The Secret Joys of Police Militarization


Behold! The Johnston, Rhode Island SWAT team and their gear. According to, taxpayer largesse has equipped Johnston’s paramilitary-style police with two Freightliner tractor-trailers, twelve Humvees; 30 M-16 rifles and conversion parts to transform them into M-4 weapons; 599 M-16 magazines containing about 18,000 rounds; a sniper targeting calculator; night vision equipment, 44 bayonets for ceremonial purposes; five generators from M1 tanks; and 23 snow blowers. In this federally subsidized hardware bounty they are not alone . . .

First formed in LA for hostage rescue, SWAT teams have multiplied like M-16-wielding rabbits. (Take that Elmer Fudd.) Back in ’97, there were 690 law enforcement agencies policing U.S. cities with populations of more than 50k. According to an academic survey, 90 percent of them had active a SWAT team. That’s a lot of SWAT.

This number is not on the decline. So what are we doing with all these paramilitary [style] police?

Hostage rescues? Not so much to start with and not so many now. But the flood of federal funding has increased arithmetically and no-knock raids with it. The SWAT team’s modus operandi has jumped from 2k to 3k a year in the mid-1980s to 70k – 80k annually, according to Peter Kraska, criminal justice prof at Eastern Kentucky University [via].

So let’s zoom in on the eight-member SWAT team in Johnston:

The town of Johnston has received more than $4.1 million in military equipment over the past two years through a U.S. military surplus program that has supplied its Police Department with 30 M-16 rifles, 12 humvees, and military night-vision equipment, among others tools.

Supporters of the $2.5-billion surplus program see many valuable uses for municipal police departments. Johnston Police Detective Raymond Peters says the program is helping equip a SWAT team capable of becoming a “world-class hostage rescue team.”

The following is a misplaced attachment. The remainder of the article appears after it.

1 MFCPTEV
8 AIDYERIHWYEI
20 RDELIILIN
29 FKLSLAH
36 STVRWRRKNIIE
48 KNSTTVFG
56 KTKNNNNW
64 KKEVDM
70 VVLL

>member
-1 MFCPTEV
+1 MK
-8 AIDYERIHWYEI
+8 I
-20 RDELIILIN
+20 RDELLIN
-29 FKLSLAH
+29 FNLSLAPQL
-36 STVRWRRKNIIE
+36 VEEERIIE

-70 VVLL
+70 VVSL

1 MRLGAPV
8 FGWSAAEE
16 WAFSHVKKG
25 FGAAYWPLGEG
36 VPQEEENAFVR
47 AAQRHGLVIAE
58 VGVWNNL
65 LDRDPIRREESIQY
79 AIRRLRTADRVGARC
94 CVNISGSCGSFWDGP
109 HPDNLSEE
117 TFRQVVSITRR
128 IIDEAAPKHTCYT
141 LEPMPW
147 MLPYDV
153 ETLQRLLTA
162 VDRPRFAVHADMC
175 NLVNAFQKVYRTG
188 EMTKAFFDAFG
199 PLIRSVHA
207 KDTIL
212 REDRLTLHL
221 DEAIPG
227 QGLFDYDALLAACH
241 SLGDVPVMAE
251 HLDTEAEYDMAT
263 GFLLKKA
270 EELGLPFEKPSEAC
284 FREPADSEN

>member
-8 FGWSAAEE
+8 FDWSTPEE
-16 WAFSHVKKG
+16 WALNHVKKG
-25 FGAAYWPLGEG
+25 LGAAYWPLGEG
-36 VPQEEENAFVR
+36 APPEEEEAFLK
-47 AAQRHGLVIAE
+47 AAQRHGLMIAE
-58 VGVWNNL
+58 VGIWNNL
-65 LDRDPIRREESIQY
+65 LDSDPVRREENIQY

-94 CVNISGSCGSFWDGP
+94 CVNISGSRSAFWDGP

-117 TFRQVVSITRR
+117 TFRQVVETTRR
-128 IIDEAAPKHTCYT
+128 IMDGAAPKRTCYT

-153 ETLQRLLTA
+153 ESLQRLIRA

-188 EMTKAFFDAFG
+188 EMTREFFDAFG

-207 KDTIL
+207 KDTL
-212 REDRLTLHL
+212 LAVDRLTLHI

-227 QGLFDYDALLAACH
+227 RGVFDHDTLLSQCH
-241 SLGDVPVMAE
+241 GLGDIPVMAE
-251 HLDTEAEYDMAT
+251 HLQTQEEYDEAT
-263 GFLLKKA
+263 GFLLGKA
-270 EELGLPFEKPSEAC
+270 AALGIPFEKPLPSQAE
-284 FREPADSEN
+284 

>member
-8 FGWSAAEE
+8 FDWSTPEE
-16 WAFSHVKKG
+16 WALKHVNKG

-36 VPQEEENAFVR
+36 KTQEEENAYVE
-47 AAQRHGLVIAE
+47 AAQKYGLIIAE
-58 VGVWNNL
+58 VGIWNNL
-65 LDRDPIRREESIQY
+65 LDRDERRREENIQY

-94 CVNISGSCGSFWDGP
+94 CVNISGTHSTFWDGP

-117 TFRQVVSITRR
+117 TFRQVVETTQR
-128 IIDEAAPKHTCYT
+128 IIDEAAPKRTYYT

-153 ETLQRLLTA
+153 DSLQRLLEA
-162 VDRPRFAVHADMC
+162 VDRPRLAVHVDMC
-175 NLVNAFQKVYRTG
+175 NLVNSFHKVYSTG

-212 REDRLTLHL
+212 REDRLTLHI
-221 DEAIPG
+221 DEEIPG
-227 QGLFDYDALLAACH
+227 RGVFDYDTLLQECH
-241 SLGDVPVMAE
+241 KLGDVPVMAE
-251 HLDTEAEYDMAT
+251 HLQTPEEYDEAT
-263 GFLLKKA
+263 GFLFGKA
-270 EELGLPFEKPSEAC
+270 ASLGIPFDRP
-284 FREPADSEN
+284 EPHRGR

Capable of becoming a world class hostage rescue team? You’d kinda hope they’d be there already; I make the federal contribution to the Johnston SWAT team’s quest for excellence $256,250 per officer (eight shown), per year, for the last two years.

A number that does not include Uncle Sam’s previous years’ contributions, or local or state-funded salaries, pensions, ammo, gas, facilities and other “ancillary” expenses.

So how many hostage rescues has Johnston’s SWAT team performed in the last, well, ever? According to our friends at fuckyeahrhodeisland “Johnston, Rhode Island [has a] population 28,769 (as of 2010). The town hasn’t seen a murder since 2004, and has had all of four since 1999.”

No hostage rescues then. But hot damn the Johnston SWAT team is ready! Ready for . . . fun! The secret truth about SWAT teams: they’re more like a professional sports league than a useful law enforcement resource.

As reported back in October, “there’s nothing like a little friendly competition with rifles and gas masks.” SWAT team competitions are held all around the country. Here’s the Connecticut edition, in which Johnston didn’t participate or place (although RI was well represented):

Even though there’s not a lot of tax money behind these SWAT comps, equipment manufacturers are all over them, the media is well on board and the troops get a fantastic day out (on the clock).

From a pro-LEO perspective, these SWATfests are excellent for creating world class teams for hostage rescue, high risk police operations and anti-terrorist response (regardless of whether any of that is needed). From my point-of-view they’re a way to perpetuate a pricey paramilitary force that poses a grave risk to personal liberty.

“Congrats to all the great teams and individuals who reminded all of us that we are an elite group who are bound together by an invisible tie that is stronger than steel.” You might find that fine in an Oorah kinda way, but it creeps me out. Maybe I’m just being a baby about it.